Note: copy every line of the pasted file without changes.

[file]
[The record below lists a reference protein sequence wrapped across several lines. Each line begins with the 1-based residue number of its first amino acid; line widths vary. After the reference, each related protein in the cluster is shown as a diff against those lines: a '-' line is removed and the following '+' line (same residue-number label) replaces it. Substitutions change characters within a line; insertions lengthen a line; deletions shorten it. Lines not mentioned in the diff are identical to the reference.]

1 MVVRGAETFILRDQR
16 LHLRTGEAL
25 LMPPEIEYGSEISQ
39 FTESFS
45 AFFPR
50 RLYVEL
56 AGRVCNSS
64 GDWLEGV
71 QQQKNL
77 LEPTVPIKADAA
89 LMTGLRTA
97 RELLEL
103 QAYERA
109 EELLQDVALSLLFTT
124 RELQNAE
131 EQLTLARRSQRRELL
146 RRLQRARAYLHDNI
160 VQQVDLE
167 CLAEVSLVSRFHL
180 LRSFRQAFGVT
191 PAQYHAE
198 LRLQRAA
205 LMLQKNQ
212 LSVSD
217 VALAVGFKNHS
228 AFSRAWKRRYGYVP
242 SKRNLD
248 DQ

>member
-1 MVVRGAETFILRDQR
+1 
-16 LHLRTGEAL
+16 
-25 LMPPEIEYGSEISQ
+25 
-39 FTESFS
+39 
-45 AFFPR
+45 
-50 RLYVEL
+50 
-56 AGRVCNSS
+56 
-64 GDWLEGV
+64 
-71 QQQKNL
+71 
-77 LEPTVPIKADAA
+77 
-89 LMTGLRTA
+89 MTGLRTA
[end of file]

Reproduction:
[The record below lists a reference protein sequence wrapped across several lines. Each line begins with the 1-based residue number of its first amino acid; line widths vary. After the reference, each related protein in the cluster is shown as a diff against those lines: a '-' line is removed and the following '+' line (same residue-number label) replaces it. Substitutions change characters within a line; insertions lengthen a line; deletions shorten it. Lines not mentioned in the diff are identical to the reference.]

1 MVVRGAETFILRDQR
16 LHLRTGEAL
25 LMPPEIEYGSEISQ
39 FTESFS
45 AFFPR
50 RLYVEL
56 AGRVCNSS
64 GDWLEGV
71 QQQKNL
77 LEPTVPIKADAA
89 LMTGLRTA
97 RELLEL
103 QAYERA
109 EELLQDVALSLLFTT
124 RELQNAE
131 EQLTLARRSQRRELL
146 RRLQRARAYLHDNI
160 VQQVDLE
167 CLAEVSLVSRFHL
180 LRSFRQAFGVT
191 PAQYHAE
198 LRLQRAA
205 LMLQKNQ
212 LSVSD
217 VALAVGFKNHS
228 AFSRAWKRRYGYVP
242 SKRNLD
248 DQ

>member
-1 MVVRGAETFILRDQR
+1 
-16 LHLRTGEAL
+16 
-25 LMPPEIEYGSEISQ
+25 
-39 FTESFS
+39 
-45 AFFPR
+45 
-50 RLYVEL
+50 
-56 AGRVCNSS
+56 
-64 GDWLEGV
+64 
-71 QQQKNL
+71 
-77 LEPTVPIKADAA
+77 
-89 LMTGLRTA
+89 MTGLRTA